Chemical Sensitivity and Flakes

Want to watch Julianne Moore dissolve into a stumbling, bleeding corpse? Then Safe is for you. It’s about chemical sensitivity and how impossible it is to live with that condition in our consumerist society.

Multiple Chemical Sensitivity (MCS) or Environmental Illness (EI) is basically where you seem to get sick for no reason… we are surrounded with so many low-grade poisons that sometimes people’s metabolisms just “give up” and start deteriorating. Like a violent allergy, everything with chemicals in it makes you sneeze, bleed, or vomit: bug spray, cleaners, perfume, soap.

If you want to be an instant hypochondriac read Gathering Stories or The Wall of Personal Testimony which are a collections of accounts by people with MCS. Here’s the Google Directory on MCS.

While watching this movie I came up with some thoughts about about chemical sensitivity and asthma, but also about a very basic problem with the current state of social activism… I do have some “spoilers” in there, so beware!
Julianne Moore plays “Carol,” a vacuous housewife of a wealthy San Fernando Valley businessman. She’s not all there… The whole first half of the movie is filled with scenes of incredible materialism as well as the characters using crazy volumes of hair care products and insecticides. Carol isn’t happy exactly, she kind of wanders around in a haze…

Then Carol starts getting sick for no reason. Her body just starts falling apart. She gets nose bleeds, vomits randomly, and has constant headaches.

Doctors essentially tell her it’s all in her mind… at one point a nurse sprays insecticide in her hospital room, about 30 seconds after she has almost choked on her own vomit, and the doctor acts like they are humoring her for taking the spray away.

Then Carol gets to the retreat in New Mexico… a place free of chemicals but filled with classes on meditation and people who want to hold your hand. I’m not sure if the creepy nature of the retreat is intentional on the part of the director, but it seems like it is.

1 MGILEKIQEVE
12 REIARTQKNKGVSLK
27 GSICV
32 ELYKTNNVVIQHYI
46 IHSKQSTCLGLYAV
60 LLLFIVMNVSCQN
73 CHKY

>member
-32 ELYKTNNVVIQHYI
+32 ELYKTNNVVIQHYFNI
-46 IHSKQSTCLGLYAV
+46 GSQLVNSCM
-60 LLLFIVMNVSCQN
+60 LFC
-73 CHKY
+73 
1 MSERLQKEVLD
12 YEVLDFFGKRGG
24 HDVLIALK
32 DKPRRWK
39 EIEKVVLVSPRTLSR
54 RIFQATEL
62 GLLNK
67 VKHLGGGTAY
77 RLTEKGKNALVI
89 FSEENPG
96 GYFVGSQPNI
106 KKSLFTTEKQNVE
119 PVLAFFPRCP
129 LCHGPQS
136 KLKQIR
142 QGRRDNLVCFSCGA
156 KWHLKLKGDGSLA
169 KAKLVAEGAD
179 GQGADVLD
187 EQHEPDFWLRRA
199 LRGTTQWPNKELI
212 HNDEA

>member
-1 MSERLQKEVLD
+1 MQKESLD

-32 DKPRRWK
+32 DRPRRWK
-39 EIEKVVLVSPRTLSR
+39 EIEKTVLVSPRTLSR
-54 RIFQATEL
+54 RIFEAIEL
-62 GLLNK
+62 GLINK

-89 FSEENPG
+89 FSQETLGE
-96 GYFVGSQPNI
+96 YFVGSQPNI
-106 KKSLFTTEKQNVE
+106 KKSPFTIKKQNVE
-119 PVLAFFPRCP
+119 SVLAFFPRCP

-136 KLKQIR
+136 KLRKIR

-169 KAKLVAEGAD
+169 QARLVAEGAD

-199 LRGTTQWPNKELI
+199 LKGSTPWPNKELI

As the story progresses, Carol gets worse and worse… the more she shields herself from the things she thinks make her sick, the sicker she seems to get.

At one point their leader (who lives in a giant house on the hill as everyone else lives in cabins) talks to them about how he envisions the future for the world outside the retreat, and among the features of this glorious utpoia are:

  • no drugs
  • no hate
  • no promiscuous sex

During his speech I was thinking, what? What does this have to do with being sensitive to chemicals? You fucking flakes! Why don’t you focus on something constructive, like reforming controls on manufacturing or advocating consumer safety, rather than just making up bullshit to tell yourselves? Insane.

In another scene, everyone is in a group therapy session, and somehow the cult leader works in the rhetoric about how they are making themselves sick by harboring hatred. Again… what?!? I mean I understand holistic theories of health, and how being under stress can make you less healthy, but again, the insane amount of chemicals in our bodies might have more to do with your illness than just because you were in a snit one morning! Stay focussed people!

Eventually their leader says straight out that he refuses to read the news, because it is too negative. Basically, they are a cult.

Do these elements make Safe an unrealistic movie? Not at all. I can’t count how many times I have seen hippies talking about how the world would be so great if we all just loved each other, and then watched them seal themselves in a isolated world, unwilling to make any real changes in a society they see as flawed. Every year at Burning Man I hear someone tell me that BM is an utopia, as they conveniently ignore how all the food is brought in from outside, and how almost none of the citizens of Black Rock City are able to manufacture for themselves any of the products they consume there. The pattern is, you declare your safe reality bubble perfect, and then you never leave.

Why must we wrap a valid notion like chemical sensitivity in a bunch of silly rhetoric? It just makes it impossible for people who “don’t believe in it” to listen to the facts… New-agers stroking crystals endorsing a solution to a real problem is not good for its credibility.

This problem is real, and it may only affect a few people today, but they are the canaries in the coal mine, and we are all running out of air. We are surrounded with poison! But when a bunch of flakes talk about how the problem can be solved with love, or by masturbating on trees, people who are more grounded in reality are going to stop listening.


Temporary Tattoos

I had this written on a scrap of paper that has probably been in the bottom of this cardboard box for 3 years.
It’s instructions on how to make temporary tattoos from a photocopy.

From the July 13th, 2000 edition of Rhymes With Orange by Hillary B Price.

You’ll Need:

  1. A Xerox copy or laser print of your design
  2. Some Oil of Wintergreen from your local hippy-dippy natural foods store


  1. Daub the oil generously on the area you want tattooed
  2. Press the design facedown onto your skin and hold firmly
  3. Peel back and voilà! You’re there! You’ve done it! Yeah!

Tips & Cleanup

  1. If your design has words, write them in reverse!
    (Unless the word is “MOM”)
  2. Soap won’t take the tattoo off, but more Oil of Wintergreen will!
    (But don’t spill the bottle, or your whole place will smell like Ben-Gay!)